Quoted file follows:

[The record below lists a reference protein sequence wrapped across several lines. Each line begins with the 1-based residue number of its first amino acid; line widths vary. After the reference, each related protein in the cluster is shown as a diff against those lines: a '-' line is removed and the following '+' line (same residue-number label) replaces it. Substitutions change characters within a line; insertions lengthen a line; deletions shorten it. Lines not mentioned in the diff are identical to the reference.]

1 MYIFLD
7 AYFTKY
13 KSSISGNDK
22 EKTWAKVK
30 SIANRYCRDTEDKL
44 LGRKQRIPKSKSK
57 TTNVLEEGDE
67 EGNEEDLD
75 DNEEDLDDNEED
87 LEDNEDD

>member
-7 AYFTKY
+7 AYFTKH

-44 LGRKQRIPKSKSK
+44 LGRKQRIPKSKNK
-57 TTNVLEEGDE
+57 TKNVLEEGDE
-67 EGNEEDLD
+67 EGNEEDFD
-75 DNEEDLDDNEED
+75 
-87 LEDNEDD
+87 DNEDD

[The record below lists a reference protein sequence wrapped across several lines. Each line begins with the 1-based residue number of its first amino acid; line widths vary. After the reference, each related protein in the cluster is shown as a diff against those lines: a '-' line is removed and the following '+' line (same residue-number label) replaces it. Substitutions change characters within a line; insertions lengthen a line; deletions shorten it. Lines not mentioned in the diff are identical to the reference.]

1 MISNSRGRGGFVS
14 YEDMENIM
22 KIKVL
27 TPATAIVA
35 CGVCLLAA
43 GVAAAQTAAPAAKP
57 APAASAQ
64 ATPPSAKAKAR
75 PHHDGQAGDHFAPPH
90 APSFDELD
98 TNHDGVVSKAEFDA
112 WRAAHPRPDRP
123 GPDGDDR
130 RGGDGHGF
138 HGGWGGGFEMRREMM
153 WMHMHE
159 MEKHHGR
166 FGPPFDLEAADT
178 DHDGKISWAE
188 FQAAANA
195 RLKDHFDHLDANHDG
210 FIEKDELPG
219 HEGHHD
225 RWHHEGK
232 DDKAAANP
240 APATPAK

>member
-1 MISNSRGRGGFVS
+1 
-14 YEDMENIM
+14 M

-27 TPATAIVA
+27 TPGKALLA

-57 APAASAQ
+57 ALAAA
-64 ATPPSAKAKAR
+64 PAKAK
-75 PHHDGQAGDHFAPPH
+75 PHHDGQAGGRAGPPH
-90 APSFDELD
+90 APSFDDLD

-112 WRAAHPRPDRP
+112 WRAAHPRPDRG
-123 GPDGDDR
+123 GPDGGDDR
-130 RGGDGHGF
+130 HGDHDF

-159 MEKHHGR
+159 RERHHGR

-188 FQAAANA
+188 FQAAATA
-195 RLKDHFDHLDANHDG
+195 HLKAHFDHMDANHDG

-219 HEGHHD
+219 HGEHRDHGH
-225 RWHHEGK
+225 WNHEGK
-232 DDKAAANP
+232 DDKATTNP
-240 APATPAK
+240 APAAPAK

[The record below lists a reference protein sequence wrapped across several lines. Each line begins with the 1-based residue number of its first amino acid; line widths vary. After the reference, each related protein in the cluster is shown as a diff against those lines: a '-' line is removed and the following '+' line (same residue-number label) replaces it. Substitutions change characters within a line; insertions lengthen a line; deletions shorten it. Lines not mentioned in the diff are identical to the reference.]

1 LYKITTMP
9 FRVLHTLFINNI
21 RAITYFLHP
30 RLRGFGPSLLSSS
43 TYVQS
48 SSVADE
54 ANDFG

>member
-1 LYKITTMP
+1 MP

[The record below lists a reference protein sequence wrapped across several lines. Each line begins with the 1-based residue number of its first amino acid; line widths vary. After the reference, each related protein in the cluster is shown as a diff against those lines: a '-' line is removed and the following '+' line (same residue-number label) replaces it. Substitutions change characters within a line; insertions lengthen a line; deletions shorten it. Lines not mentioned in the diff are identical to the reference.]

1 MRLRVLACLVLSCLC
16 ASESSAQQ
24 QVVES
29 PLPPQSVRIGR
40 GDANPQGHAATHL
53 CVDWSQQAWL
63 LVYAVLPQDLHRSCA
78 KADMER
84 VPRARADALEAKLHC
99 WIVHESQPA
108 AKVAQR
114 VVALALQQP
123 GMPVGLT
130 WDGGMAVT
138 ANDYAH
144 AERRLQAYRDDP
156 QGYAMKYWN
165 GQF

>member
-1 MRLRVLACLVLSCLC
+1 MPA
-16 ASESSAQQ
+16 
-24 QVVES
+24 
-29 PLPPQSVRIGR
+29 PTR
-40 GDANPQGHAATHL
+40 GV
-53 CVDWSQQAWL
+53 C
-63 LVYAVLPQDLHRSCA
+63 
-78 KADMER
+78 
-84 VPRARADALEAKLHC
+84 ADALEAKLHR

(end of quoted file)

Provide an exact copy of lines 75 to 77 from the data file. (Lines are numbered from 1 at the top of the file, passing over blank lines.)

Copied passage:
-188 FQAAANA
+188 FQAAATA
-195 RLKDHFDHLDANHDG